But common interview questions and answers will give you a glimpse into the candidate’s fitness for a particular position.

For example, we often ask our candidates the cliché (but necessary), “Where do you see yourself in five years?” This question is really meant to reveal more about the candidate’s commitment to the company than it is about the candidate’s commitment to his own career.

Most people don’t get that, however. If a candidate tells us, “I want to be an expert engineer” – so what? That doesn’t help the company in any way.

If, on the other hand, he says, “I’d like to help this company transition into technology XYZ, utilizing my current skills and experience”, then that’s a better response. That shows you’re thinking about helping the company.

SkyWhisperer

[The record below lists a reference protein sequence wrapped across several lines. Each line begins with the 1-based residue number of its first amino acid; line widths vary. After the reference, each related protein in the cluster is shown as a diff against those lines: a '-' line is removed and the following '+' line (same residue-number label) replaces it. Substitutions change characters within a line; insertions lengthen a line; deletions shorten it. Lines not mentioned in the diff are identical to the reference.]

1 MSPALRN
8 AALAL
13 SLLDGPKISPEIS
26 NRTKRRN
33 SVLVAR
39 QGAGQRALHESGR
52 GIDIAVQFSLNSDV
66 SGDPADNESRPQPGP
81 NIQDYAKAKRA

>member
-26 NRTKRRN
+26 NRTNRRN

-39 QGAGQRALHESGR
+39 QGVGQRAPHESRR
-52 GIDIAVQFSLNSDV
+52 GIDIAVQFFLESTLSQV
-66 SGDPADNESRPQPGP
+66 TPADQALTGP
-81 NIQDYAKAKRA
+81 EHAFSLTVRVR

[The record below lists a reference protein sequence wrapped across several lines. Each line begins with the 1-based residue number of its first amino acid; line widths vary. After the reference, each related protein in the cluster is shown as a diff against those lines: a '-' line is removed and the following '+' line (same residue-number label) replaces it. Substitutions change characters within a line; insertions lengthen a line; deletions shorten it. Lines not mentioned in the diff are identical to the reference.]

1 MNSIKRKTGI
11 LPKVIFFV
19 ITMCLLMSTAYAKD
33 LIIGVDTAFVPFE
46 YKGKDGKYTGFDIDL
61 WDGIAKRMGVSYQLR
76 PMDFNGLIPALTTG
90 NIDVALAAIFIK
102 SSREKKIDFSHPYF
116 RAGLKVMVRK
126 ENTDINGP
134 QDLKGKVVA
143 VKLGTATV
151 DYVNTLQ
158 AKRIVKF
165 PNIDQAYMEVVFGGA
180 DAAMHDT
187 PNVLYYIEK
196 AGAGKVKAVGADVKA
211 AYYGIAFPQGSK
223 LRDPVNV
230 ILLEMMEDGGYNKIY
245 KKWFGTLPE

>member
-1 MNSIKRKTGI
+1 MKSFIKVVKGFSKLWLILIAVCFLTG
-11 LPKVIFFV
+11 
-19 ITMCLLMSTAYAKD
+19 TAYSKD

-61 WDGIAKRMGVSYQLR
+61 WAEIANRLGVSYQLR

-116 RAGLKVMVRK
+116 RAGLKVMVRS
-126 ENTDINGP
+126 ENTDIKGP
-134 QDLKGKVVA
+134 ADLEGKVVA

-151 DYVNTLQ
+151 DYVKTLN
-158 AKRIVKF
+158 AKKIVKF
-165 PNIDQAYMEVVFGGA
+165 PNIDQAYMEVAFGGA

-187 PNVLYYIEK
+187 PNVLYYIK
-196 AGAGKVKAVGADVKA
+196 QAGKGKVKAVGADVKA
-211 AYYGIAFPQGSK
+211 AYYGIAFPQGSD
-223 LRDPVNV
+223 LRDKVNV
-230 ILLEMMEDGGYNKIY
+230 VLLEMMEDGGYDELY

Post 1

Our company services the electrical utility industry. I can tell you from past experience that what we look for in a candidate, in addition to everything mentioned above, is hands on experience – and an ability to pick up new technologies and concepts very quickly.

We interviewed one candidate who had a double major in computer science and electrical engineering. He had a masters degree, I think, too. He had a good personality and had all the right answers to interview questions.

We hired him, and we let him go within six months. It had nothing to do with his intelligence. It had to do with his ability to learn our applications quickly.

He was very theoretical; he knew the math, but transitioning to the concepts and the applied technologies was slow. We have a small business, and simply didn’t have time to train him. In our company, if we hire you, you have to hit the ground running.